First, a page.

The Importance of Family Connection

By Craig Struble, LCSW, LAC

This article is a continuation of our series addressing risk and protective factors. Risk factors increase the likelihood of youth getting involved in risky behaviors, like drug or alcohol use. Protective factors wrap a youth in protection and lessen their chances of getting involved in risky activities.

 “There are not enough hours in the day” is a phrase I hear often. Life seems to be busier these days than in the days of June Clever or Mrs. Cunningham. Often both parents are out of the home working. We have our kids in activities, which seems to have us going all the time, as well. And then we have the social media craze, which can often get in the way of spending good, quality time together, for kids and for adults. One of the biggest struggles I see when working with children and families is the distance that is created just because of life.

Attachment has become a key word in the world of mental health and, while it is the basis for how we, as infants, learn to interact with others, it is not something that is sustained without continued nurturing of the attachment. As parents, it is important that we continue to make it a point to be part of our children’s lives. Studies have shown that parental involvement can do things like increase self-esteem and increase academic achievement. Some studies have also suggested as much as a 40% lower chance of developing depression in early adulthood in children with a higher parental involvement.

Now this does not mean that I am suggesting that we need to be helicopter parents, hovering over everything our kids do and not giving them the ability to work through some struggles on their own. What it does mean is we must make a cognizant effort to engage with our children. So what are ways that we can do this without inhibiting our children’s development?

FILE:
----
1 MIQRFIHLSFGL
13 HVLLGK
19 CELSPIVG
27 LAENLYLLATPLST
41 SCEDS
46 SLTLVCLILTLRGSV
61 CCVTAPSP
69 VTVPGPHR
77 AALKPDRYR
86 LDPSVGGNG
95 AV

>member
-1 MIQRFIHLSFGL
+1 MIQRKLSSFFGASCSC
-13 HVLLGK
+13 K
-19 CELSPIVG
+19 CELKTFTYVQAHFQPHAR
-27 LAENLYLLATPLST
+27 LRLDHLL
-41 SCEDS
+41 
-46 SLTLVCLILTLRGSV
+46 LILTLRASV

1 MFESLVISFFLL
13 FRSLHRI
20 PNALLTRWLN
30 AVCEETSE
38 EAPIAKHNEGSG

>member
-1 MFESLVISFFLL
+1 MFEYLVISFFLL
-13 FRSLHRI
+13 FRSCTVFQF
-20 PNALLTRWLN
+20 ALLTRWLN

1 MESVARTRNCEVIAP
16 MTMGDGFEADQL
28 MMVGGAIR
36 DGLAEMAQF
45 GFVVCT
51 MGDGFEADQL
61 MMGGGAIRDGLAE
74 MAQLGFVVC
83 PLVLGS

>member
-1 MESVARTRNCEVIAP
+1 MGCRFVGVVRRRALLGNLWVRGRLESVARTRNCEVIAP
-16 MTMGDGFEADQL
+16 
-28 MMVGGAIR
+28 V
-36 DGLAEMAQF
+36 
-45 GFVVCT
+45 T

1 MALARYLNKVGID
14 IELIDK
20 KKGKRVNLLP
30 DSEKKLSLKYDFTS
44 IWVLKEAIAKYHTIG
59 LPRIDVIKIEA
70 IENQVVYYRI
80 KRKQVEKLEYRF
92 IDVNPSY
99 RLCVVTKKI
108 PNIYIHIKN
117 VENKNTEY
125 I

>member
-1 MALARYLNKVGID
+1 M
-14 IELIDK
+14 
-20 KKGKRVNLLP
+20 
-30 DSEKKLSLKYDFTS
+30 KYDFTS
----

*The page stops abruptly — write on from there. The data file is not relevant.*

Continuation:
As I looked back over how I did things with my kids, it appeared that it was easier and more natural to spend time bonding when they were younger. Doing things like sitting down and reading a book or getting down on the floor to build Legos all help to build that bond. As they start into school, we find ourselves wanting to look through their backpacks to see what cute things they did in class that day, and we have them explain it to us. We are naturally more engaged because everything is new for both of us. It is vital for us as parents to delight in our children as a way to strengthen our bond and connection.

As our children grow, it is important for parents to let children explore and develop in things that interest them. This is not to say you need to sign your kid up for every camp there is in the summer, but it is important that you allow your children to try things that they suggest they might want to do. That might mean going out and playing catch or helping them with their lines for a school play. Or it could be doing some science experiment or having them help you fix something in the garage. The point is to help our children find their interests and then support them in developing them.

As our children get older and move into adolescence, connection can get more challenging. Natural development has the adolescent looking for more autonomy and independence. Their peers become a bigger part of their life, but this does not take away from the importance of parents during this time in their life. It is important for parents to be able to validate their children’s feelings. One way to do this is to be available for them. Often times in the busy day-to-day things of life, it is easy to overlook things that seem minuscule or unimportant, but checking in with our kids daily about how their day is can help to validate feelings and keep us connected. It is also important to set limits and guidelines. While often times we might think that this creates a power struggle, it also helps to plant the seeds of connection and that you care as a parent.

One of my catch phrases is that they do not give parents a play book on how it’s going to be to parent a child. There are bound to be ups and downs, but hopefully staying connected and bonding doesn’t have to be one of them. Five tips for this are:

  • Be available and give your children all of your attention at least some of the time.
  • Delight in your child.
  • Validate and help your child manage their feelings.
  • Learn about and get involved in their interests.
  • Set limits and guidelines.

In today’s world, families might not eat dinner together every night like it looked like it on the TV shows Happy Days or Leave it to Beaver, but the importance of that family time is still as important. So find ways to keep that connection maybe even doing a TikTok video with your adolescent.

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